FROM THE START, the inquiry into Kenneth Adelman's fitness to be arms control director has focused not on his thinking about the theory and practice of arms control but on his presumed state of mind. Is he sincere? his leading senatorial interrogators have asked, finding first one and then another ground to suppose that he is not. One whole episode in his hearings came to turn on whether Ambassador Adelman had used the word "sham" or "shame" in a newspaper interview two years ago; the reporter had crossed out the first word in his notes and written in the second.
The most recent episode has turned on the question of whether the nominee was playing it straight with the Senate when he testified that he did not intend to deal with specific personnel matters at the arms control agency until he had been confirmed and that, in any event, he intended no ideological "purge." The latter possibility had arisen, in the minds of some senators, from the fact that the START negotiator, Gen. Edward Rowny, had handed to Mr. Adelman a memo including some remarkably candid observations on agency personnel.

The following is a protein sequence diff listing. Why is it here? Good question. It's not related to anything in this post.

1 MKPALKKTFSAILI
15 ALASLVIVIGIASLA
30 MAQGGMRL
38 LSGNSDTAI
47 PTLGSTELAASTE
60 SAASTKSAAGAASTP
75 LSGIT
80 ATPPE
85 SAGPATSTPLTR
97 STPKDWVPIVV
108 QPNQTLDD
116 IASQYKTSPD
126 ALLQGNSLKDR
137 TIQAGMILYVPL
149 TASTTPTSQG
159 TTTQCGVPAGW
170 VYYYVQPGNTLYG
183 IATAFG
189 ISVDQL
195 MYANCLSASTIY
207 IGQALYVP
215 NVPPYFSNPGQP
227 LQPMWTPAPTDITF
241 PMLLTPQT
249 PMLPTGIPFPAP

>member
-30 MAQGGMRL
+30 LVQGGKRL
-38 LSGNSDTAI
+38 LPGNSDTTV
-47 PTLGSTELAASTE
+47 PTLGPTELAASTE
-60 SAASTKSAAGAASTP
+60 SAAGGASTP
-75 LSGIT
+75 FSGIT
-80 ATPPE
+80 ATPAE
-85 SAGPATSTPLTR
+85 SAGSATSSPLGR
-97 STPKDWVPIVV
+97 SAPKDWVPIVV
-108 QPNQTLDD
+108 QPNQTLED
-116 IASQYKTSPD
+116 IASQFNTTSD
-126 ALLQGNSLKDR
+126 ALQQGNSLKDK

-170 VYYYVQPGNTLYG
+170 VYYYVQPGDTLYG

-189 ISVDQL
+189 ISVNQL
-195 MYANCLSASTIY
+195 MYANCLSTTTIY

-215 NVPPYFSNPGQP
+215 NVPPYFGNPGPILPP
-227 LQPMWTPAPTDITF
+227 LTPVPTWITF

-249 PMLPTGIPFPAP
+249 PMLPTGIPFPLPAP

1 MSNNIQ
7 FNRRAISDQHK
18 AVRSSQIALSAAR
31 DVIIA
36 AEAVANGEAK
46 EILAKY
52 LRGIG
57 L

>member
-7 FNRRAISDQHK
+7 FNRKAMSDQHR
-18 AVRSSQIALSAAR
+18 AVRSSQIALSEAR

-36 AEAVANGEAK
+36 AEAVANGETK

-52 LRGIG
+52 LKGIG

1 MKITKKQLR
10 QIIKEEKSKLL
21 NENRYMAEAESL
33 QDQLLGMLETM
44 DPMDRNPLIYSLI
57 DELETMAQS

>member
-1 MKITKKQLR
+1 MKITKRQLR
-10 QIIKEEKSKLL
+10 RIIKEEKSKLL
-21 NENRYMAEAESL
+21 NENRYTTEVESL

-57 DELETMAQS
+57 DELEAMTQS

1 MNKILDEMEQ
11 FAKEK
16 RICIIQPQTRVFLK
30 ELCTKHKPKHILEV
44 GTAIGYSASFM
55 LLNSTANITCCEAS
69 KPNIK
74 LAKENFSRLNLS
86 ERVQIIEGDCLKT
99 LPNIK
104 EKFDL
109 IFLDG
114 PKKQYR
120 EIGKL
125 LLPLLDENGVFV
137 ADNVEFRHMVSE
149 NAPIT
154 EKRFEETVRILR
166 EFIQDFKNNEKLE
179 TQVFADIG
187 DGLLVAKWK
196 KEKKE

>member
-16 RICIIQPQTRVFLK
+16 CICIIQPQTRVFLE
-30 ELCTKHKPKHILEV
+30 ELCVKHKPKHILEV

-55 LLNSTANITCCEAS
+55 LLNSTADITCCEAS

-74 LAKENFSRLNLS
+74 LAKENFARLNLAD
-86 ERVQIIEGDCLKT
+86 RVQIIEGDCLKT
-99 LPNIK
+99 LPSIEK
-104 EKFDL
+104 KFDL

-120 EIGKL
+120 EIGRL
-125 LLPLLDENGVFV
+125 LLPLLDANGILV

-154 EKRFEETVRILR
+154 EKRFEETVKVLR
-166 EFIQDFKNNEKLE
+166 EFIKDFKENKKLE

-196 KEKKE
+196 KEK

Mr. Adelman's own internal memos were made public last week. To the satisfaction of all but the most determined opponents, they plainly confirmed that he was indeed playing it straight with the Senate. Nor did anything in his memos indicate he was bound on a later purge.
We have been sympathetic to the president's effort to send to the troubled arms control agency an aide in whom he has expressed his confidence. We admit, however, it has been difficult for Mr. Adelman to establish his credentials. The special reason is that the senators most interested in his case have chosen to concentrate on largely ephemeral side issues.
It is easy to appreciate the senatorial anxiety that a young official who has been working at the United Nations for the last two years may not be the best person imaginable for the job. Nor is Mr. Adelman the first nominee to the arms control agency to be taken hostage for the policies of his boss. But it went too far the first time, and it has gone too far now.
The nomination, having received a bruising adverse recommendation from the Foreign Relations Committee, goes to the Senate floor after the Easter recess. It would be good if the Senate could turn to the question of whether Ambassador Adelman is fit for the post. We still think he is.